Fire training is always stressful and risky. But ARFF (aircraft rescue and firefighting) training is especially challenging. It’s not simply that this is higher stakes training that must cover a broad range of topics: response, hazard mitigation, evacuation, possible rescue of aircraft passengers or personnel, and coordination with civilian and other authorities in an airport ground emergency.
It’s also because ARFF emergencies almost always demand foam.
How Firefighting Foam Transformed ARFF
The US Navy developed the first Class-B aqueous film-forming foam (AFFF) in the early-1960s. It was a game-changer, because it attacks hydrocarbon fuel-based fires on all fronts.
The low-viscosity foam rapidly spreads over the surface of burning fuel. Then, surfactants in the foam cause the water to break free, creating a continuous film between fuel and foam. That “aqueous film” both rapidly cools the fuel (preventing vapor formation and re-ignition) while denying the fire precious oxygen. This containment and rapid fire knockdown is vital for rescue teams responding to an aircraft emergency, when they need to move in quickly to preserve human life.
By 1970, firefighting foams were carried on all naval vessels, in use at most military installations, and being adopted by an increasing number of airports and even civilian fire brigades.
But firefighting foams—especially Class-B firefighting foams—contain PFAS “forever chemicals.” These are chemicals that are harmful to human health and the environment. As their nickname implies, PFAS don’t break down on their own, remaining dangerous indefinitely. They persist in the body or environment unchanged, are hard to remediate, easily migrate via wind and water, and thus easily find their way into groundwater.
In many areas, cleanup following must treat Class B firefighting foam used during fire training or an airport emergency as a toxic spill. In some areas, regulation and litigation has made it functionally impossible for ARFF firefighters to train flowing foam.
Even in the absence of restrictions or mandated environmental remediation, training with actual foam is unattractive, because the foam is itself expensive.
Safely Training Aircraft Rescue Firefighters to Use Foam
But ARFF training must include hands-on experience extinguishing fires and addressing spills with Class-B AFFF. Flowing foam is different than flowing water. That’s not only the case for hose teams, who need different skills to effectively apply foam and suppress fuel fires. The pump operator also needs hands-on practice to be able to get the chemical mix correct for specific applications and be ready to adapt as conditions change on the fireground.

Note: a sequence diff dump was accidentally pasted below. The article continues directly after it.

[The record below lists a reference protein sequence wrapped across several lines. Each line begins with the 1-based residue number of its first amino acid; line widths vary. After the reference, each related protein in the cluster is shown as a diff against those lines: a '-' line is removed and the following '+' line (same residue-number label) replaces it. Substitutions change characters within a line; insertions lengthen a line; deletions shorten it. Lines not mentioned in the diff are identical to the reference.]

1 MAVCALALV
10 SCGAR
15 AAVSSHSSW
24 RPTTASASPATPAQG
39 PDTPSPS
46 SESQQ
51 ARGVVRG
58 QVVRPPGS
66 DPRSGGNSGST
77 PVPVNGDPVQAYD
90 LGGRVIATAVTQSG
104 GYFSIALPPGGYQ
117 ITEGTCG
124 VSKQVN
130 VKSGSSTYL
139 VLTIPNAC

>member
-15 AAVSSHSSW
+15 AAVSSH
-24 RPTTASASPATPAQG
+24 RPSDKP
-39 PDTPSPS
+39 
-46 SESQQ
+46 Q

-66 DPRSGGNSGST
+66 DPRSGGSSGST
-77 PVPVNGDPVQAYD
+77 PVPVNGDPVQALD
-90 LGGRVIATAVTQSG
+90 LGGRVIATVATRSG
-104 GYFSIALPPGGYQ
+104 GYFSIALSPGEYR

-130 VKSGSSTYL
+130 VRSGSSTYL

Currently, FAAC’s Pump-Ops (patent pending) is the only fire fighting simulation system that can emulate both water- and foam-based operations. Pump-Ops isn’t just a point-and-click software simulation. The Pump Ops simulator is a life-sized panel constructed from genuine OEM dials, switches, and levers, with tactile/visual/aural feedback systems integrated into the unit itself. Operators feel the rumble of the apparatus and can hear cavitation, enriching the immersion and familiarizing them with all the elements of “normal pump operations.” Pump-Ops runs on simulation software that accurately and precisely emulates hydraulics, water sources (static or pressurized), foam tanks, and a variety of handline and nozzle configurations. It can emulate water or foam at different concentrations, delivered through different spray settings or branch types, and is available in top-mount and side mount configurations, custom-built to match the equipment used by your firefighters.
Teach a Single Skill or Design a Complete Immersive Scenario, Whatever Works for Your Crew
Most importantly, Pump-Ops fire fighting simulators can function as either stand-alone training equipment or as part of an integrated multi-party immersive ARFF training environment.
For example, Pump-Ops can be paired with immersive fire suppression and hose training accessories so that pump operators and nozzle team can work through evolutions together, honing both communications and firefighting skills. Via VR goggles, force-feedback systems, heating elements, and an array of sensors and actuators, the aircraft rescue firefighters at the hose experience the same fire emergency as the pump operator. As the pump operator makes adjustments at Pump-Ops, the hose team feels the changes in pressure and stream and sees its impact on the fire. Everyone experiences the same shared immersive scenario—without taking any apparatus out of service, risking anyone’s safety, or opening a single bucket of foam concentrate.
Such networked simulations can be further expanded to include driving fire apparatus. For example, Pump-Ops integrates with FAAC’s driver training simulators, including the 2View Crew Trainer Simulator (the only firefighting vehicle training simulator that gives proper parallax views to both driver and passenger in accordance with NFPA 1500: A6.2.4).
All FAAC sims can be controlled through touchscreen simulation software, giving the trainer complete control and flexibility, both before and during scenarios. The software allows you to log all actions and decisions for later debriefing (with printed scoring sheets after each training evolution). Every pre-set training evolution is drawn from the IFSTA Pumping Apparatus Driver/Operator Skill Sheets. Trainers can also create customized scenarios and evolutions to meet requirements or match potential emergency situations unique to your situation.